Excellent recent projects from French helmer Olivier Assayas (CARLOS/'10, a multi-parter on the political-provocateur/terrorist; and the beautifully-observed family-inheritance drama SUMMER HOURS/’08) only increase the disappointment of this sweeping period piece of the early 1900s. Charles Berling ages nicely over the thirty-year time frame, but his personal conflicts as lapsed Protestant Minister; divorced dad; WWI Captain; & unwilling paterfamilias to a tradition-bound Limoges porcelain factory are far less convincing. And Assayas doesn't make things any better by trying to give this old-fashioned tale a modern feel with nervous/close-in camera work & jerky editing that only make everyone look neurotic & ill-tempered, even as he's working all too hard for that Luchino Visconti/LEOPARD mojo. (Check out the grand ball sequence, right down to the exhausted grand seigneur.) Perhaps it's the fault of the adapted novel, but too many of the plot turns come off as 'imposed on’ the characters rather than ‘lived in.’ Isabelle Huppert is her usual unsettling self as the unstable first wife while Emmanuelle Béart goes all Leslie Caron as wife #2, her pouty-lipped, strong-willed replacement. (There’s a real giggle-inducing Hollywood moment when she switches from not aging a day to instant grey-haired beauty. Calling Greer Garson.) Yet while this dreary personal drama dribbles along (almost three hours!), there’s real dramatic interest on the business side of things. Not only techniques in glazing, firing & design, but in the changing international flow of goods, with a sidebar on the brandy industry from Béart’s family. Assayas missed the real lesson from a master like Visconti; it’s not about scrupulous period detail, but about locating the drama within that scrupulous detail.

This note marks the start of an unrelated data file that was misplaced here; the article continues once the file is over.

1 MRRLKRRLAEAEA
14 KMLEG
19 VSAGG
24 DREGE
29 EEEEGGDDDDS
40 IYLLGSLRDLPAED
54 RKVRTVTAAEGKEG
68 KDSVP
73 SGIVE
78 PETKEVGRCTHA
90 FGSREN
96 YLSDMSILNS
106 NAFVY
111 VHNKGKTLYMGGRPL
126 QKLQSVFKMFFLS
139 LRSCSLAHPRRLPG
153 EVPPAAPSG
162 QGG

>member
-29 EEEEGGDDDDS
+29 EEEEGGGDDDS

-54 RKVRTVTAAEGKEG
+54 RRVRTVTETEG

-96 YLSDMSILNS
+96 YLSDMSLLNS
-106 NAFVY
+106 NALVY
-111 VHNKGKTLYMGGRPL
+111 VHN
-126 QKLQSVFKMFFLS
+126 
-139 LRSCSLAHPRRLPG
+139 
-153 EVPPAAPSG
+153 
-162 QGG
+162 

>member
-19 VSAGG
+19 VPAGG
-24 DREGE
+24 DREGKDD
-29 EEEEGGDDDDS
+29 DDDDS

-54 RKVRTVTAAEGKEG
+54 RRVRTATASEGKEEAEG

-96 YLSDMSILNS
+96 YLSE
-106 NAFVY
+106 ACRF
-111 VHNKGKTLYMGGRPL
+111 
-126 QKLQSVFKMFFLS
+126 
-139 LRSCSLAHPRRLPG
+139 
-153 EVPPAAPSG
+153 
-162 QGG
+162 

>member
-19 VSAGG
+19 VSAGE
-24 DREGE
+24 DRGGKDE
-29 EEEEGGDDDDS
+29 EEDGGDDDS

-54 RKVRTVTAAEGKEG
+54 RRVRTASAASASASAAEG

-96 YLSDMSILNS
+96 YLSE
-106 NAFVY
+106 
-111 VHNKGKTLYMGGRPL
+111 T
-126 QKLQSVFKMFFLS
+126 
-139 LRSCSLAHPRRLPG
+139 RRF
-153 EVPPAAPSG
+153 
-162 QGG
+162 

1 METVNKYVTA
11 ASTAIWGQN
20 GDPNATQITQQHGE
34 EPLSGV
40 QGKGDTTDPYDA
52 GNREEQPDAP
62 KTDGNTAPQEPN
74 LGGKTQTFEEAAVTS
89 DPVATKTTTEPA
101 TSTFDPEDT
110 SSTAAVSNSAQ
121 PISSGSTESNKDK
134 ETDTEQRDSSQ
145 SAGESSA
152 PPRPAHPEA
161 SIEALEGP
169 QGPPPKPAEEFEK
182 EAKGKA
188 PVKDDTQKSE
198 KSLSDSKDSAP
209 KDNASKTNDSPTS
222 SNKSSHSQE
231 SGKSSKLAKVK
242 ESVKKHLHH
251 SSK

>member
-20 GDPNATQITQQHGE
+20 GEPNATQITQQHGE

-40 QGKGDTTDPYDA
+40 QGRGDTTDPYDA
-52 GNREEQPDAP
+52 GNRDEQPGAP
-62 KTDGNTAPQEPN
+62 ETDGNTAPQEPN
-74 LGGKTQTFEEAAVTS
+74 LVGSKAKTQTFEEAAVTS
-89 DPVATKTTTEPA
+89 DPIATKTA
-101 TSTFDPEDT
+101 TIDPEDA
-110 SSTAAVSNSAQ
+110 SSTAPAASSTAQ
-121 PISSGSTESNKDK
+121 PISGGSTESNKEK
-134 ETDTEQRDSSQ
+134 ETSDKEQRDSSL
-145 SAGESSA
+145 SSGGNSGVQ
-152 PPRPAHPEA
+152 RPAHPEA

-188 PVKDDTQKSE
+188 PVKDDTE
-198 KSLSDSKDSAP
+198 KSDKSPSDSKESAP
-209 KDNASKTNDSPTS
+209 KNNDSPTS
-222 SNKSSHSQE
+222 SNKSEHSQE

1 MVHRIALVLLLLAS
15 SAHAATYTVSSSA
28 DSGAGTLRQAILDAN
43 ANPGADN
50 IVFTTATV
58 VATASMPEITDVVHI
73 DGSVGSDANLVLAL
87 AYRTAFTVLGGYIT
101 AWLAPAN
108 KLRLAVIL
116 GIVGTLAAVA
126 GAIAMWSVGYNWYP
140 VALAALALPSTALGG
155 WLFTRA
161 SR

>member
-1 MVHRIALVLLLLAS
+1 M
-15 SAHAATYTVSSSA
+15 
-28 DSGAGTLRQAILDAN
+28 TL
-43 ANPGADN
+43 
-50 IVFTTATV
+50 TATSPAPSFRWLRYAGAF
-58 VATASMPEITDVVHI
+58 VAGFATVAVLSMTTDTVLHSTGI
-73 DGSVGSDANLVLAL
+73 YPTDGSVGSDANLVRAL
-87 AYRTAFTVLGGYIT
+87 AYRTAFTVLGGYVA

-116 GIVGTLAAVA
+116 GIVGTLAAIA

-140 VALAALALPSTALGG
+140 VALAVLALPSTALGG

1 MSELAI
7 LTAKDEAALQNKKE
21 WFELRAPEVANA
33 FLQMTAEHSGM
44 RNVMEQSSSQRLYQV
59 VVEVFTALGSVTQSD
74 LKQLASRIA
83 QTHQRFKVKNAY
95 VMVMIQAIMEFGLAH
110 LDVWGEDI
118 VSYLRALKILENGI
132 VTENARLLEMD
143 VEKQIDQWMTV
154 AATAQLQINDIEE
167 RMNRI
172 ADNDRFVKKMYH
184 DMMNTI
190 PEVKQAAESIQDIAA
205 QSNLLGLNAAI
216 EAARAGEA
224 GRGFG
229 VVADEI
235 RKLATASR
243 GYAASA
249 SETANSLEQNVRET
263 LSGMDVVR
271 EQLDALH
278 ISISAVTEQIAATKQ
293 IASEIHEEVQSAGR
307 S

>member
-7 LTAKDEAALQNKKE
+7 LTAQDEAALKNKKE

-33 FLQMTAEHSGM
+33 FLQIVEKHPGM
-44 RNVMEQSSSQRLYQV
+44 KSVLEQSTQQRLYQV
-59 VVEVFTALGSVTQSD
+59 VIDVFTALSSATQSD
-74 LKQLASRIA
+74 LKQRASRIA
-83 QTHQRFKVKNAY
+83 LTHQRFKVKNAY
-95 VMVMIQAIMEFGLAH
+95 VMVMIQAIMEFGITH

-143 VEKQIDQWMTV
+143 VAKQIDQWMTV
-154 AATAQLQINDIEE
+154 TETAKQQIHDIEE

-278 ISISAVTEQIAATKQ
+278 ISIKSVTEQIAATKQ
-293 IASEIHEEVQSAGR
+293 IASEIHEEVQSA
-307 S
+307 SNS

WATCH THIS, NOT THAT: As mentioned, Visconti’s magnificent IL GATTOPARDO/THE LEOPARD/’63. Look for the latest (umpteenth) digital restoration made for the 2010 BLU-RAY release.